We frequently hear clients talk about how they want Newly-placed Leaders to "fit" their organizational culture. And if those same New Leaders who originally were seen as the best choice later derail, it is often then attributed to a "poor fit." But, rather than using "fit" as a throwaway explanation for derailment, doesn't it make sense to better understand what is happening with these leader transitions, and then do something about it?
Certainly there are situations where an individual turns out to be the wrong choice for an organization or role (lack of qualifications, violating important cultural norms from the start, etc.). And those scenarios usually end with a parting of the ways. But how does an organization address concerns about a capable and strong leader who is struggling to find a place in the organizational culture and role?
We’ve noticed that organizations seem to define fit in their own way. This is an important conversation to engage in for a variety of reasons:
- To some fit could mean, "be just like us." And for most companies who want to perform better, that approach may present significant risk. Too many similar people = too many people who think the same way. Too many people who think the same way = under-representation of new ideas -- or a failure to challenge existing ideas. This carbon-copy culture can also imply something unpleasant for those who are somehow perceived as different -- that people with unique work styles, experience bases, genders, or ethnicities could find their contributions marginalized or even completely ignored.
- To others, fit is more about New Leaders behaving in ways that are acceptable and relevant to their new peers and colleagues. If Leaders demonstrate respect for their new colleagues and their ways of doing things, perhaps they will be more valued by others, allowed to voice opinions sooner, and as a result, become more influential. This view suggests a more dynamic, situational way of thinking about leader transition.
- Or, you could adopt our perspective (in addition to #2 above) that it's also the responsibility of the organization to engineer the fit of the Newly-placed Leader. If you accept the notion that companies do a pretty good job of hiring people with the "potential to fit," why wouldn't employers want to seal the deal by ensuring their new hires are truly set up for success?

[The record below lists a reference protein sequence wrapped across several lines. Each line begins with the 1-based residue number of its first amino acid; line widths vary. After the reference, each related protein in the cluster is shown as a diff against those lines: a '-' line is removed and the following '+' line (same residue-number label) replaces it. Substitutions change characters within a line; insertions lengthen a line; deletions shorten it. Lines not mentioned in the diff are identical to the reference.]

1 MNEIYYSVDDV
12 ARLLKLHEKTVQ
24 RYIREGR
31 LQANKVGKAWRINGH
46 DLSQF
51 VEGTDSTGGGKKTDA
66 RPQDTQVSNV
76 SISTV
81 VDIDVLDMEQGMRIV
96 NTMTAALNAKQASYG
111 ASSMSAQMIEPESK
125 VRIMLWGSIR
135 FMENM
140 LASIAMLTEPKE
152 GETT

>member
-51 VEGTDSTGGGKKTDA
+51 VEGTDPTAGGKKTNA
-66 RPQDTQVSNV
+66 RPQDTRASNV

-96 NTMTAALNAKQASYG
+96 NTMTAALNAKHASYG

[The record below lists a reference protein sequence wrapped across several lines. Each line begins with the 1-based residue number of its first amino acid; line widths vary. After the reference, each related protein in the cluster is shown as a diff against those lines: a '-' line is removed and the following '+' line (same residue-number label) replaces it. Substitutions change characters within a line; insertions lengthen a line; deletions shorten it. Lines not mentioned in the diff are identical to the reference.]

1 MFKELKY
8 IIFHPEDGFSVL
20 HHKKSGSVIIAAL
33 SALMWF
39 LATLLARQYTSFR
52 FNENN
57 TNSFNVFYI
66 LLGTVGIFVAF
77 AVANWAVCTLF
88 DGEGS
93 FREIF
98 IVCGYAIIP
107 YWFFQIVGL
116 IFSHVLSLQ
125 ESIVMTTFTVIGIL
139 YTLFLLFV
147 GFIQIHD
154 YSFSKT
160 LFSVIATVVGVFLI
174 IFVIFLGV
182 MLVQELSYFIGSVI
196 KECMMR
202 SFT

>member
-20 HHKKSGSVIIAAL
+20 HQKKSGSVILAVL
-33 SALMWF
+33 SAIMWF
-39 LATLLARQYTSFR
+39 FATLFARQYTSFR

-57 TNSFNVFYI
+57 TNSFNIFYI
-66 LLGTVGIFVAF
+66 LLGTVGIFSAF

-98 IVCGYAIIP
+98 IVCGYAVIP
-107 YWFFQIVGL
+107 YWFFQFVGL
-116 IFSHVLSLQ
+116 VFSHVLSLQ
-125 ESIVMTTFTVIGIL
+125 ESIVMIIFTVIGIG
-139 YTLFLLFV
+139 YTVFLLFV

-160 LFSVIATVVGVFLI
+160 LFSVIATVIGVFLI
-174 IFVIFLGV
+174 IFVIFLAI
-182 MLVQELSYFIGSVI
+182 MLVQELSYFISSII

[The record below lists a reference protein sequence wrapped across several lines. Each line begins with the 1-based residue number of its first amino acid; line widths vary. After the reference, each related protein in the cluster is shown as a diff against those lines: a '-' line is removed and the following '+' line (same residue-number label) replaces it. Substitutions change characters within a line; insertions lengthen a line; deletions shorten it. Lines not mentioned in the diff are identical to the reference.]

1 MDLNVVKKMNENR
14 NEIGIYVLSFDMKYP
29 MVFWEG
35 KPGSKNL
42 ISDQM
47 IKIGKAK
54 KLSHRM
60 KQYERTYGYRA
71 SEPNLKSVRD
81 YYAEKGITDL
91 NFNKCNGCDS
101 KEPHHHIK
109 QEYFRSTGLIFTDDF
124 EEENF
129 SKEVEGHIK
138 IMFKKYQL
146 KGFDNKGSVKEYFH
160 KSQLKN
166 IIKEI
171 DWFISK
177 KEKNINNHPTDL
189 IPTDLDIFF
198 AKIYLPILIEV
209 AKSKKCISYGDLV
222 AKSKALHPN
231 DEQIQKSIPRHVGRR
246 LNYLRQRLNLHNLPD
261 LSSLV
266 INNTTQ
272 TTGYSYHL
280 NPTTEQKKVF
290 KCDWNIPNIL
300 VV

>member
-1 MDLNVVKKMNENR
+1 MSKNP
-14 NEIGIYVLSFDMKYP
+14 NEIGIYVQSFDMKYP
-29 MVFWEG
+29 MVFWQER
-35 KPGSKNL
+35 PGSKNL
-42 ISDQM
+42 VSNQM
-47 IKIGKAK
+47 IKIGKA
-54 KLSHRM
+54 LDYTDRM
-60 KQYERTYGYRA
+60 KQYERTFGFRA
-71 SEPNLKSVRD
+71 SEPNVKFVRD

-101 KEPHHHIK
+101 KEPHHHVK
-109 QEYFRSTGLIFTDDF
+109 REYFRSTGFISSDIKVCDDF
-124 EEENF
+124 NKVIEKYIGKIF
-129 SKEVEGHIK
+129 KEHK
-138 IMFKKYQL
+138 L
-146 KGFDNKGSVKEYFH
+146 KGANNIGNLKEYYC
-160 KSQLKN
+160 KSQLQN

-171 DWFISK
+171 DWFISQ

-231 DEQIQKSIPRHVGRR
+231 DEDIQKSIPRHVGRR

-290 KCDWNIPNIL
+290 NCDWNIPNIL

If we can view failure to “fit” as a failure of an organization to cause the fit 0f the New Leader, wouldn't everyone win? Yes, the New Leader has a responsibility to engage in a way that will increase their own success. But when an organization takes mutual ownership of the transition and provides onboarding support, then positive changes are bound to happen.
With a systemic approach to onboarding support:
- Companies retain valued leaders.
- Hiring Managers have new team members who deliver in a way that is effective and sustainable.
- New Leaders not only keep their jobs, but also ramp up faster and less painfully.
- Employees have more-effective bosses.
- HR people can attend to what they truly want to do: develop and retain talent who will contribute to the success of the organization.
Knowing the above, why would anyone leave leader onboarding to chance?
To help New Leaders engineer their success in the culture and role, Hiring Managers should focus on establishing and maintaining role clarity, and encourage them to spend their early days learning about (and respecting) the people and the organization. You might also consider deferring any major changes until your New Leader has both a thorough understanding of the context and an opportunity to build needed support for change.
Communicate to New Leaders that relationships should be a first priority, which will make knowledge acquisition that much faster and more effective. Finally, every New Leader needs to take the initiative to obtain and act on feedback, ensuring that their decisions and actions are meeting the needs and expectations of those around them.
We’d appreciate your insight, and will post a follow-up to incorporate your perspectives. If you have any questions about onboarding best practices, contact us at email@example.com.